I am super pleased to have this piece published over at The Chronicle of Higher Education on the need for well-researched pop culture writing. Yes, even in thinkpieces. Also pleased to have co-authored this with my dear pal, Kristen Warner, who is a big smartypants.
Read, enjoy, make snarky comments about how this article means we are elitists [shrugs]:
Click here to read.
I’m writing this post from inside a bunker. Outside the storm is raging but I’m hunkered down, amongst my canned goods and bottled water, waiting for the end of the UNC system to arrive. Many of my fellow professors may be looking out their windows right now, and the sun is shining and the birds are singing. But I assure you, in North Carolina, the sky is falling. Fast.
I have been a professor at a state university in North Carolina for the last 8 years. This is the longest I’ve ever held the same job—or any job for that matter. This was my first job out of graduate school, the golden ticket. I was finally on the tenure track!
At the time of my job offer, I was especially excited to join the UNC system, widely considered the “jewel” of North Carolina:
“The [UNC] university system has not only educated thousands, it has been an economic engine, helping spawn entrepreneurs such as Jim Goodnight and Dennis Gillings, attracting huge research grants and making the Research Triangle Park possible.
It was not a given that a largely poor, rural state such as North Carolina would create a great university system. It took a sustained effort by generations of business and civic leaders to make it so.”
There are 17 universities that exist under the UNC umbrella, a move deemed, in 1971, to be a “political miracle” and which ultimately “turned the state of North Carolina into a national leader in higher education, and in the process, transformed the state into one of the most prosperous in the South.” And yes, I felt a true sense of pride when I accepted a job here in 2007. In fact, I had two job offers in 2007 (oh 2007, you were great!): one from Greenville, North Carolina and one from outside Detroit, Michigan. In 2007, North Carolina seemed like an infinitely more attractive choice based solely on the local economy, the amount of higher education funding it appeared to be receiving (at least at my hiring institution), and the overall prestige of the UNC system.
In 2007, pre-Recession academia was failing, but no faster than many other long-standing institutions. And even during the 2008 Recession, when all North Carolina state employees took a paycut and travel money was slashed and low-enrollment classes were cut, the waist cinching felt reasonable and necessary and collegial, like we were all doing our part to muddle through the Recession together. Truly, this was the attitude in 2008. The budget cuts were temporary, we were told. Things will get better, we were told. We just needed to sit tight and be patient and wait for the economy to improve, we were told. Then? Everything would go back to normal.
I’ll admit that I watched these heavy cuts tear through my university from the frazzled standpoint of a pre-tenure mother of two young children. I knew that things were bad, but my biggest concern wasn’t salary compression or gendered wage inequality or the exploitation of fixed term faculty (all major problems at my university). No, to be honest, my biggest concerns during those years were purely selfish: finishing my book and getting more than 3 consecutive hours of sleep at a time. I was exhausted and detached, like so many of my colleagues. We all knew that the cuts seemed unfair but we also knew that things would likely get better soon.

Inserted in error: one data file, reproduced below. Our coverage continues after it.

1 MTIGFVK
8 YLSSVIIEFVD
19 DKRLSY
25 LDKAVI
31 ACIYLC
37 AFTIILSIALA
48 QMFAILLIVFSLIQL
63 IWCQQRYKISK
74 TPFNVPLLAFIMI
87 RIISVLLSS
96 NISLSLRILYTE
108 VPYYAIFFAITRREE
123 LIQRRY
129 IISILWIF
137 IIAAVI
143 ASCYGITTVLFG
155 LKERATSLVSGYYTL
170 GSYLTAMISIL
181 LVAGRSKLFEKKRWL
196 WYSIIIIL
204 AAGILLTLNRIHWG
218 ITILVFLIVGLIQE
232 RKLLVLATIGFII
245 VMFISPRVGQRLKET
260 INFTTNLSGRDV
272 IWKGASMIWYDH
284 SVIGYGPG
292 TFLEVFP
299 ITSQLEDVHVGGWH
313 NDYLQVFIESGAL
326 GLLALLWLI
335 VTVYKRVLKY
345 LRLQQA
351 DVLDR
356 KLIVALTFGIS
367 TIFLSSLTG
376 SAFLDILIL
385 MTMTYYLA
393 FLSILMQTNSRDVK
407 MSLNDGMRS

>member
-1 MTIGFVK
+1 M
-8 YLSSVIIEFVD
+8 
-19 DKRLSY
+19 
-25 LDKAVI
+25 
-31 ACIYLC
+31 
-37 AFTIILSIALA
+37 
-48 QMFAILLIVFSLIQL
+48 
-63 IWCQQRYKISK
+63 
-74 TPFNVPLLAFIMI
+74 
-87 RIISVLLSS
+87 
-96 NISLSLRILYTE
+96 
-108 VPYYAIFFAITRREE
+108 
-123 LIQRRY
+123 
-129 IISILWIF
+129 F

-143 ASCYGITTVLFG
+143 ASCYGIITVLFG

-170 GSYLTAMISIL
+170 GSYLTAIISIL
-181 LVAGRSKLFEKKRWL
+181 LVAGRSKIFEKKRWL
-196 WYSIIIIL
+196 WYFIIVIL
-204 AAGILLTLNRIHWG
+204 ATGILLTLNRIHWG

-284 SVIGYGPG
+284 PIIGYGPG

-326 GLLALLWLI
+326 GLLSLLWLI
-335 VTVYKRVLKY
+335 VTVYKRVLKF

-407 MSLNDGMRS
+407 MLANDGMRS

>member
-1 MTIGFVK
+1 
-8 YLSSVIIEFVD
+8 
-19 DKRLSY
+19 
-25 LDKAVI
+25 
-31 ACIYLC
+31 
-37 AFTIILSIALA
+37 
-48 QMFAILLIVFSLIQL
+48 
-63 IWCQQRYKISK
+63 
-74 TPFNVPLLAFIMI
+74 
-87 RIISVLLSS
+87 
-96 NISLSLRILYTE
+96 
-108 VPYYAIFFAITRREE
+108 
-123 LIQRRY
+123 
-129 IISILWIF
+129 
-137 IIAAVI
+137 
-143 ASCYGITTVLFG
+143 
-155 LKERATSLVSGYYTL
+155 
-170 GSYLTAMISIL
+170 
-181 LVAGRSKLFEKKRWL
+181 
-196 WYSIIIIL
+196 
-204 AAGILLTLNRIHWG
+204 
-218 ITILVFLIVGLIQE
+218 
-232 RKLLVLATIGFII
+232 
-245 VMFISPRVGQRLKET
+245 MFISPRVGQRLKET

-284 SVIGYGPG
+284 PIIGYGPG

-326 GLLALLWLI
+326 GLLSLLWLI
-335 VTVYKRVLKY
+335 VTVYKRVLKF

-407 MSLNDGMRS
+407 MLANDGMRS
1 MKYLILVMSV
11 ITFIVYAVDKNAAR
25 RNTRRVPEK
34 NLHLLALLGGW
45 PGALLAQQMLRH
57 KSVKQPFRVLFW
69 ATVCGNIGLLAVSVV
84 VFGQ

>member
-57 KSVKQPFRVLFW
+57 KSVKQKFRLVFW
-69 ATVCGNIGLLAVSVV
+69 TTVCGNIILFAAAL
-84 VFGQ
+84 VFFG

Well, they didn’t. In fact, things got much worse. In 2011, former UNC System President Erskine Bowles warned of the dangers inherent in the radical cuts that were being made to the state’s university system:
“We not only have to provide an education that is as free from expense as practicable, but we’ve also got to provide a high-quality education…I’ve always believed that low tuition without high quality is no bargain for anyone. It is not a bargain for the student, and it is not a bargain for the taxpayer”
Bowles’ words have turned prophetic. The North Carolina legislature’s short term money-saving cuts have had longterm negative impacts on public education in this state. Here are just a few (and trust me, there are far too many to list here):
- In 2013 the NCGA voted to stop offering pay raises to K-12 public teachers who earn a Masters degree, a move which discourages professional development. In an ironic twist, enrollments in my department’s Masters program, a program which catered to many local teachers looking to improve their pedagogy and their salary, have dropped significantly. A true lose/lose scenario for NC’s teachers and students.
- North Carolina has more Historically Black Colleges and Universities (HBCUs) than any other state in the country (11) but cuts to higher ed funding in the state are preventing many students from being able to attend these schools. As a result, HBCUs like North Carolina Central University and Elizabeth City College are seeing significant drops in enrollments. Johnny Taylor, president of the Thurgood Marshall College Fund, argues that enrollment declines are particularly devastating for HBCUs. He explains:“If you take a school like N.C. A&T, where 50 percent of the country’s undergraduate black engineers come to one school, it would seriously impact our workforce diversity initiative if that school didn’t exist.” Indeed, Elizabeth City College, which lost 10% of its funding in 2013-2014, has been teetering on the edge of being shut down all together.